When we talk about moisture, it is always followed by a lot of questions. We will try to answer a couple of them through this document.

Hydrostatic pressure (called hydrostatic head as well) concerns the slab on grade and below grade. Typically this pressure is caused by a moisture source close to the bottom of the slab, which in the absence of an effective moisture barrier below, water can rise through the pores in the concrete. It is a really a complex phenomena and destructive force (can move rocks, buckle walls, and cause havoc with your concrete) that acts on a coating through the movement of water. This migration becomes a problem in a coating sense when it becomes trapped beneath an impermeable film sitting on the surface, at which point the build-up of pressure can be sufficient to blow sections off or cause other forms of damage like blisters.

Some signs can reflect hydrostatic pressure problem. If you grind your concrete and it starts to darken soon after, then this is a possibility of hydrostatic pressure. In that case you should also keep an eye out for efflorescence, which are visible marks that result from water coming to the surface and depositing silt-like substances as it dries. Another option is duck taping a 2ft x 2ft plastic sheet to the concrete and leaving it for 24 hours. If water droplets appear on the underside of the plastic it can be an indication of hydrostatic pressure.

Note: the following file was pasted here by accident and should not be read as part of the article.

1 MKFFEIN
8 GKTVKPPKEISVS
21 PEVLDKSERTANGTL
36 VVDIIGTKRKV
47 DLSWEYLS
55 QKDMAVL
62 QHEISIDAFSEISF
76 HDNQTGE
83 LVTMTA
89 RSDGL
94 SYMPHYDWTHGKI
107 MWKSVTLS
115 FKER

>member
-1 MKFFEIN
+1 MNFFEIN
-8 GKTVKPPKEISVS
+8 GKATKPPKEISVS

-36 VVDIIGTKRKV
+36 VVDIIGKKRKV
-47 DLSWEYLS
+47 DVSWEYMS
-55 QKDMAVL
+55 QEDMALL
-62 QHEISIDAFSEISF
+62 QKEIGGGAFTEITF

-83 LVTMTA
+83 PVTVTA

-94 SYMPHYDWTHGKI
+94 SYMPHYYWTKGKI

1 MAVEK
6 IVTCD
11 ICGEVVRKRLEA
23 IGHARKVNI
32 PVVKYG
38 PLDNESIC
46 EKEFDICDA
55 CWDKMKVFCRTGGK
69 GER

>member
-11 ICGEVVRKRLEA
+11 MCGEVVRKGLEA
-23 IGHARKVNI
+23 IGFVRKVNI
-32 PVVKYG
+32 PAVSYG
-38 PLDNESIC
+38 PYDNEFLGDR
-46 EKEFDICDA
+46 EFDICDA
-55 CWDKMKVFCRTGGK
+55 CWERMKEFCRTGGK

The correct way to get rid of hydrostatic pressure issues is to drain the job site and then use a waterproof barrier.


Hydrostatic Pressure & Moisture Vapor

While concrete is a relatively solid material when dry, it isn’t impervious to moisture. As concrete dries, water vapor from the original concrete mixture exits the slab, creating small capillary networks. These pathways remain open and can be the path for moisture.

Concrete moisture vapor emission is a natural constituent of any concrete slab. It may be encountered as the emission of mix water during the drying process of a new concrete slab. Concrete drying creates an emission from the slab regardless of whether the concrete slab is below, on or above grade. Beyond the drying process, moisture vapor emission may be the result of moisture vapor transmission from sources below the slab. The moisture source can be water trapped in a blotter course over a vapor retarder or moisture from the earth passing through the slab system.